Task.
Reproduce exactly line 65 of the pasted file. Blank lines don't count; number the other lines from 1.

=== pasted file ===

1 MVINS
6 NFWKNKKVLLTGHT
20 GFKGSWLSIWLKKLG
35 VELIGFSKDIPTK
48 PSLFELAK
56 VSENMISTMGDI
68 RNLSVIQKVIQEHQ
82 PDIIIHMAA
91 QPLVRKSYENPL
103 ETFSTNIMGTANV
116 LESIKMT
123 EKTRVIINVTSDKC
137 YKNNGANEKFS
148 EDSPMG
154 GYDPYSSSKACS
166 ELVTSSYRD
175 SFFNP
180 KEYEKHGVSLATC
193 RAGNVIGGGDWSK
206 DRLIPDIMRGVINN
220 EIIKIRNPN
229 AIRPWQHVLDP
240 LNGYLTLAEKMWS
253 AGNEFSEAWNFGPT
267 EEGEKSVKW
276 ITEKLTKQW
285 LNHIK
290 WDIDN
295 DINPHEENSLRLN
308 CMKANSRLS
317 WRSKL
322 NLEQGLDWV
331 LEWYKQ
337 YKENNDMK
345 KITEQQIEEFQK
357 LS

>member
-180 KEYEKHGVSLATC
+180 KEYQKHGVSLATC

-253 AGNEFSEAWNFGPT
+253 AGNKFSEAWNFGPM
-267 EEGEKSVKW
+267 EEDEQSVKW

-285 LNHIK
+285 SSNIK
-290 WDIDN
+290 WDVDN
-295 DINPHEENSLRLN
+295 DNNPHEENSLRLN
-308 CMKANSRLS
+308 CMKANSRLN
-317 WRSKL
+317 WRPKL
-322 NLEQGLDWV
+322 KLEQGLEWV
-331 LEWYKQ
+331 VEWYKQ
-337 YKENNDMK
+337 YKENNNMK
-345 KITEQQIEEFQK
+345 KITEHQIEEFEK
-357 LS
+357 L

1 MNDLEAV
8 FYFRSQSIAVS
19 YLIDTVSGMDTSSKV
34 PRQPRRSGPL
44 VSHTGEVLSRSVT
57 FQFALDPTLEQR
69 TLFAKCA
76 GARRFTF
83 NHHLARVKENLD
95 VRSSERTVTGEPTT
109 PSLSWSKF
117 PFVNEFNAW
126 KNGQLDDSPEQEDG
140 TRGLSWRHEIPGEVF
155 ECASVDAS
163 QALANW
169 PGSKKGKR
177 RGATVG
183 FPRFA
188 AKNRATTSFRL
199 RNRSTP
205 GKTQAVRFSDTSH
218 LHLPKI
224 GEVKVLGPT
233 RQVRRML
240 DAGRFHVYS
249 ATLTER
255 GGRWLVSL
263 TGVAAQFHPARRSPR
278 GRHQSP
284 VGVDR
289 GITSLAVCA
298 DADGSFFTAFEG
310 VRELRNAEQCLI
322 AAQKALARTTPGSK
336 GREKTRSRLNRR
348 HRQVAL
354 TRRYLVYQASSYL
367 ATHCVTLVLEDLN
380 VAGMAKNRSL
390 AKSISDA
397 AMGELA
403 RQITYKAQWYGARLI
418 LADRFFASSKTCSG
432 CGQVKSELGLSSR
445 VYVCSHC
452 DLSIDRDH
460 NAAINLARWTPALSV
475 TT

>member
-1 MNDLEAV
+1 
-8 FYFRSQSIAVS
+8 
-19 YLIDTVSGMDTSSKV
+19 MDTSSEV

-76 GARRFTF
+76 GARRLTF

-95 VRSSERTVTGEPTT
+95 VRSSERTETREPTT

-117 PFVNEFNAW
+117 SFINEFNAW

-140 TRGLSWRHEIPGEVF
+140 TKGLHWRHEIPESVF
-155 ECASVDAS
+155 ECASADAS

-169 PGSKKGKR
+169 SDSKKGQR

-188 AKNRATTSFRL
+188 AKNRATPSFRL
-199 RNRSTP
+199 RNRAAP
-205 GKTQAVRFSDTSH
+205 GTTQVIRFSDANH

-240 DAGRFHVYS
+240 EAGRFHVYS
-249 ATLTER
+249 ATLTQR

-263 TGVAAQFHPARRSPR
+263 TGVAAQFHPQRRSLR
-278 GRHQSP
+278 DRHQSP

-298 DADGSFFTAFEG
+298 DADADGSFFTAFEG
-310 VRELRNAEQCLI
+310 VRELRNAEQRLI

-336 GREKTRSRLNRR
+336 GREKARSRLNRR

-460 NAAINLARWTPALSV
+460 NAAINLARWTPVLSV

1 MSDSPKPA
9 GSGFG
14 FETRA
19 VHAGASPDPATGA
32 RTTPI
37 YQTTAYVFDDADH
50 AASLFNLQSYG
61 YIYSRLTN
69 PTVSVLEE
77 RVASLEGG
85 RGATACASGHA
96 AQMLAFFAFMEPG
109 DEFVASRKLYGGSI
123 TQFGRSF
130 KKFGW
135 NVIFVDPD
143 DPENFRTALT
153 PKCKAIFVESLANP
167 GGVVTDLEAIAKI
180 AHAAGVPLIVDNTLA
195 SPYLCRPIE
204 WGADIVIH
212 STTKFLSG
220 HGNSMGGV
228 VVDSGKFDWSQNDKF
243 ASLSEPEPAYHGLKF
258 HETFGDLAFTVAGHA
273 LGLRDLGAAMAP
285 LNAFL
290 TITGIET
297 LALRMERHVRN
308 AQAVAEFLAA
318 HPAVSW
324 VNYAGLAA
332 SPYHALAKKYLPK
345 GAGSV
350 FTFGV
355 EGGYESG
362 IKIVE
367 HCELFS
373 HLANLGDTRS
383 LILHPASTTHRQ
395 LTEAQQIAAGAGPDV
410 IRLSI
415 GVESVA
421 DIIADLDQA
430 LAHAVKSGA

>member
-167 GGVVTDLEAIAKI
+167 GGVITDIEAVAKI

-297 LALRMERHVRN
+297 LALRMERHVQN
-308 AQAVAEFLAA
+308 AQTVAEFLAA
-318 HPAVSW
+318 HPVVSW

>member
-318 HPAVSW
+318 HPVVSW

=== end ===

8 FYFRSQSIAVS